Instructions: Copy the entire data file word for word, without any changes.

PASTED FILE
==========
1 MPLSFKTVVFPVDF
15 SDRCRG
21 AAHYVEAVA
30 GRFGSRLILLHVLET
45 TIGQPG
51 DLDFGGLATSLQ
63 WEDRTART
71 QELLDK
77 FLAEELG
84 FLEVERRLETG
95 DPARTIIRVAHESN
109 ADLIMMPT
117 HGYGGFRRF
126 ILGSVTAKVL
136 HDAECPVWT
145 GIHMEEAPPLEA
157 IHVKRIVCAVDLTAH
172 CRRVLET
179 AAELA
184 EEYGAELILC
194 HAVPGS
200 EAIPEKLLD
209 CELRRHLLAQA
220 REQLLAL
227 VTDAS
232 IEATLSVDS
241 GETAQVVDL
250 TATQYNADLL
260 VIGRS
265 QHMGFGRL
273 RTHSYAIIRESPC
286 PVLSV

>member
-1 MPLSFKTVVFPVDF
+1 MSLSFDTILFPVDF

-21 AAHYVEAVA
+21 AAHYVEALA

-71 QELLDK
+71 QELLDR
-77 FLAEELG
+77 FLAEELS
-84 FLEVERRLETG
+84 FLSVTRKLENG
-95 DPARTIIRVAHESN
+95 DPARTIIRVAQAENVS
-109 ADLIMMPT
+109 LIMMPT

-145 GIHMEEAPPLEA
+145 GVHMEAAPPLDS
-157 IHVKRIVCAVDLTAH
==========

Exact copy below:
1 MPLSFKTVVFPVDF
15 SDRCRG
21 AAHYVEAVA
30 GRFGSRLILLHVLET
45 TIGQPG
51 DLDFGGLATSLQ
63 WEDRTART
71 QELLDK
77 FLAEELG
84 FLEVERRLETG
95 DPARTIIRVAHESN
109 ADLIMMPT
117 HGYGGFRRF
126 ILGSVTAKVL
136 HDAECPVWT
145 GIHMEEAPPLEA
157 IHVKRIVCAVDLTAH
172 CRRVLET
179 AAELA
184 EEYGAELILC
194 HAVPGS
200 EAIPEKLLD
209 CELRRHLLAQA
220 REQLLAL
227 VTDAS
232 IEATLSVDS
241 GETAQVVDL
250 TATQYNADLL
260 VIGRS
265 QHMGFGRL
273 RTHSYAIIRESPC
286 PVLSV

>member
-1 MPLSFKTVVFPVDF
+1 MSLSFDTILFPVDF

-21 AAHYVEAVA
+21 AAHYVEALA

-71 QELLDK
+71 QELLDR
-77 FLAEELG
+77 FLAEELS
-84 FLEVERRLETG
+84 FLSVTRKLENG
-95 DPARTIIRVAHESN
+95 DPARTIIRVAQAENVS
-109 ADLIMMPT
+109 LIMMPT

-145 GIHMEEAPPLEA
+145 GVHMEAAPPLDS
-157 IHVKRIVCAVDLTAH